Volunteers help crack down on disabled parking abuse

Parking sign reserved for disabled driver.

AUSTIN (KXAN) — Getting around town for many of us isn’t a second thought. But for those who are disabled, the daily task of finding a parking spot can turn into an ordeal.

Laurie Allen is a self-proclaimed “baby quad,” meaning she has been living as a quadriplegic for just over two years. “I’m just now really getting out and about and being a lot more independent,” Allen says.

“Parking has presented a whole new set of challenges for me as I am getting out and about.” She says many times accessible parking spaces are either taken by drivers who shouldn’t be parked there. She says she often sees motorcyclists park within the white striped lines or even empty grocery carts sitting in an accessible parking spot.

Most Common Violators
Older/Middle-aged women
Caucasian
Upper-middle income

Allen says this is why it’s so important to better educate everyone about accessible parking. “For the most part, it’s not malice, people just don’t know.”

Parking Mobility is a nonprofit community education and enforcement program designed to efficiently address accessible parking abuse in the community.

Currently, both Hays and Travis counties work with Parking Mobility to have volunteer programs where citizens can report accessible parking violations by taking three photos and sending them to police thru the Parking Mobility app.  Police review the information and then decide if a ticket will be issued. Approximately 200 trained volunteers are able to issue citations to drivers who illegally park in an accessible spot, but anyone can use the app to report an issue they see. Project director with Parking Mobility, Mack Marsh, says they’re working on getting Williamson County on board.

People who receive citations through the Parking Mobility program can pay the fine ($500 minimum), request a court date if they believe they’re not guilty, or they can have the ticket dismissed if they complete an online class and pay an administrative fee. The organization says the vast majority of people receiving citations opt for the class.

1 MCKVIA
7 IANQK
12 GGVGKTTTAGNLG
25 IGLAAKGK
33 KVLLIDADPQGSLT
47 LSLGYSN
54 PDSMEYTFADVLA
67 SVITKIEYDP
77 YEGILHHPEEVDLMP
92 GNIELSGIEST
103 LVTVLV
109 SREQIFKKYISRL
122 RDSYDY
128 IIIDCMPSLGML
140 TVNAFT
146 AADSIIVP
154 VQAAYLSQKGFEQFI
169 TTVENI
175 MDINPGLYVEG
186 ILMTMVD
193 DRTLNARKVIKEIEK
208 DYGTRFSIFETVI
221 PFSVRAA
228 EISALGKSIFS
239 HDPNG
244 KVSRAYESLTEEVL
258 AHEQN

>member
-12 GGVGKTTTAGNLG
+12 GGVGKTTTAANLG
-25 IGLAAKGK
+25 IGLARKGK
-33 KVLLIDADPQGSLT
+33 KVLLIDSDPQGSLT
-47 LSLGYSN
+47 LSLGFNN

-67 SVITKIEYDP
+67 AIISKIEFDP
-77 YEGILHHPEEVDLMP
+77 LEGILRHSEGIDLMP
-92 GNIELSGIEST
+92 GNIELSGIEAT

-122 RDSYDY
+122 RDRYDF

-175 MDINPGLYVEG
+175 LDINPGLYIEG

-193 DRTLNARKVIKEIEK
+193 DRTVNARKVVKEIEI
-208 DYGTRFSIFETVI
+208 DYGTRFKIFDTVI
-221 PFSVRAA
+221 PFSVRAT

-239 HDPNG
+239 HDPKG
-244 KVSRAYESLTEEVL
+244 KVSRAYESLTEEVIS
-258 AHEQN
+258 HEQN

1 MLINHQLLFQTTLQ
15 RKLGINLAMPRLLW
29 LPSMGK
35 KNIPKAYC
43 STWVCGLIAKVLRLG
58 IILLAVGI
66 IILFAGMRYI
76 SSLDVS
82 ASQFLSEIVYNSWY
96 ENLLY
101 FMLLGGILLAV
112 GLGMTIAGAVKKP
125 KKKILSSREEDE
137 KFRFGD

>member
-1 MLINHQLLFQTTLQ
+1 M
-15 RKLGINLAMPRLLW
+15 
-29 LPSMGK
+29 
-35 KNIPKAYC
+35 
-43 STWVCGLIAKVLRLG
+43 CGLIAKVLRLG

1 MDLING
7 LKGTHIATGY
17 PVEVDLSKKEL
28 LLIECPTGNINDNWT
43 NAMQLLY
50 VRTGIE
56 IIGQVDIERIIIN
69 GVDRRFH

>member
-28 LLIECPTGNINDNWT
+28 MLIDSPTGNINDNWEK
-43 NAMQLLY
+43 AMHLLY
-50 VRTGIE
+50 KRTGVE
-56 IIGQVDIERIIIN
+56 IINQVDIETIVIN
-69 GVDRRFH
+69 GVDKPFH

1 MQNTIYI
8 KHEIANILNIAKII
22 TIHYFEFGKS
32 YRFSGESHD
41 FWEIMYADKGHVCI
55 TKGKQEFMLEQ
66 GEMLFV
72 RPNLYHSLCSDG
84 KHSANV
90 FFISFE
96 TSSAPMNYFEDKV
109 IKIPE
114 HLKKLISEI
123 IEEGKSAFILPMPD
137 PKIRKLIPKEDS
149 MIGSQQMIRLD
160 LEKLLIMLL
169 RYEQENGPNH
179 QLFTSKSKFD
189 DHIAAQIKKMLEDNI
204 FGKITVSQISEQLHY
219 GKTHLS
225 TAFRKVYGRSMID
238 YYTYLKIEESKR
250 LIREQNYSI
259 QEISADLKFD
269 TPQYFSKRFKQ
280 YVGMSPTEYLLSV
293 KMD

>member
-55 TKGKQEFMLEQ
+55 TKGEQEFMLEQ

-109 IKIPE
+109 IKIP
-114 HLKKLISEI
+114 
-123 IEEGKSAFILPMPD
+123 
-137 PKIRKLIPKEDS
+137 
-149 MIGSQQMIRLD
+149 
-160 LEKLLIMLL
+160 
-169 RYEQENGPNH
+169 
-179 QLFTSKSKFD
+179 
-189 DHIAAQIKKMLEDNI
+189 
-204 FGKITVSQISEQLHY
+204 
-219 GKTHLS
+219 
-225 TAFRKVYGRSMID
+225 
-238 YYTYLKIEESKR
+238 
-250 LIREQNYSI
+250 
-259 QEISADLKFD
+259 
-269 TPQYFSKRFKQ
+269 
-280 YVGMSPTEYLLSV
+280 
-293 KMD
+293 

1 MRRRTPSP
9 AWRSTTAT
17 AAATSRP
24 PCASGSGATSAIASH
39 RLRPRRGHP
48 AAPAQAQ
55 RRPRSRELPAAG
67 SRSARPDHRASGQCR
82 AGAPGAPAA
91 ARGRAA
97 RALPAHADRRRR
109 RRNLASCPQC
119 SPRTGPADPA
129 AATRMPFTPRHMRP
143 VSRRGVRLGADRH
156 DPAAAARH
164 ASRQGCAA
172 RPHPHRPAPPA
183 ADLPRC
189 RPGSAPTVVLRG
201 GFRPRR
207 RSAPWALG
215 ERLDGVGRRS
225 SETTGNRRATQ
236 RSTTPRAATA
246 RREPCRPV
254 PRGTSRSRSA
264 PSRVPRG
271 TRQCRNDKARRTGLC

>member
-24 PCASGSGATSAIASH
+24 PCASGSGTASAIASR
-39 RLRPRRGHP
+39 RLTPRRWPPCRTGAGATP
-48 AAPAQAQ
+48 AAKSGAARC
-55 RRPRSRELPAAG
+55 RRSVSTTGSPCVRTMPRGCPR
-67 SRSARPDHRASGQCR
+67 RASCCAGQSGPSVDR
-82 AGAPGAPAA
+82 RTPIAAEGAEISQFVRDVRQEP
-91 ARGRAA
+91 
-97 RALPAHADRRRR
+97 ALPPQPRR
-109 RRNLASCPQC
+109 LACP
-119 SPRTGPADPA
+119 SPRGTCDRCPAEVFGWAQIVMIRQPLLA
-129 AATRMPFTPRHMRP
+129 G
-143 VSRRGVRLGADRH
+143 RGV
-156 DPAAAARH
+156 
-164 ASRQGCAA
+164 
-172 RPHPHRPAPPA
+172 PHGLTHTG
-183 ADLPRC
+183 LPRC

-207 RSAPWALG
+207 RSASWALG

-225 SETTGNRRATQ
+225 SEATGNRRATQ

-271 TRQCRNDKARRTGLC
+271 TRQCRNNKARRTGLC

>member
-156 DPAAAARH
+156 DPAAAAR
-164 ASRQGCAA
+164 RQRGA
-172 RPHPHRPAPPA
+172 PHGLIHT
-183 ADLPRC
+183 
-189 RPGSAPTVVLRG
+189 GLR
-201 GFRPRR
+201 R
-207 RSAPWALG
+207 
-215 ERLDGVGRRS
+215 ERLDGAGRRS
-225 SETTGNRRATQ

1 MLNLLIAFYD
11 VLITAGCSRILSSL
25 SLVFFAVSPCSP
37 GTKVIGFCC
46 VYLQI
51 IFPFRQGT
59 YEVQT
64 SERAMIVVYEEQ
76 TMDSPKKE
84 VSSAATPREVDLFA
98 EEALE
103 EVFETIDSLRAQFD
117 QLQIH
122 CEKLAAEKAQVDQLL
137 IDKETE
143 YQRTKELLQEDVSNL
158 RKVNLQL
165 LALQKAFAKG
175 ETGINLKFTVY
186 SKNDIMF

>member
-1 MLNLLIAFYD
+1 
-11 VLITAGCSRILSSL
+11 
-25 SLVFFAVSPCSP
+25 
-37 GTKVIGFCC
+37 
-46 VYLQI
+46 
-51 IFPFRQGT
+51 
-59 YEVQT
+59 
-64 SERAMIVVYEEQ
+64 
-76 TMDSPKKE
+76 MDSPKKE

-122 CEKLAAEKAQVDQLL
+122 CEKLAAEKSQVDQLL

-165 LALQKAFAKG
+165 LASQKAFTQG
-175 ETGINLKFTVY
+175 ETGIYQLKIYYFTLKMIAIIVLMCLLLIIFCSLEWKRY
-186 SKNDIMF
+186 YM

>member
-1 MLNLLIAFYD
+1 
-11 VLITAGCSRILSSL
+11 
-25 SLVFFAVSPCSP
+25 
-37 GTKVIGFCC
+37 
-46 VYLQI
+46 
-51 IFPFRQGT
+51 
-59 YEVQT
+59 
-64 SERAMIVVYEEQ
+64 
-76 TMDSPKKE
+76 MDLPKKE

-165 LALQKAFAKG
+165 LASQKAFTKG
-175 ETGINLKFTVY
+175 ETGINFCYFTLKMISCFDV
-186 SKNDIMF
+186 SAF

“In five years running the program, we have 0 percent recidivism,” says Parking Mobility director Mack Marsh. “Contrast that with more than 80 percent recidivism before the education program.”

Parking Mobility takes the data it collects from citations to educate lawmakers, property managers and business owners to make places more accessible. “Get more people spending money on their businesses because they’re doing things the right way and being accessible to everybody,” says Marsh.

For Allen, she doesn’t want her condition to dictate where she can and cannot go. “I don’t want to be limited in where I can go and what I can do,” says Allen.

In areas where any parking is a premium, Parking Mobility is working to see if accessible parking spaces could be transitional throughout the day.

“So they’re accessible parking sometimes when the demand is there, and then they’re accessible to the general public the rest of the time,” explains Marsh.

On KXAN News at 6 p.m., Traffic Reporter Amanda Dugan shows you the most common mistakes people make when it comes to accessible parking.

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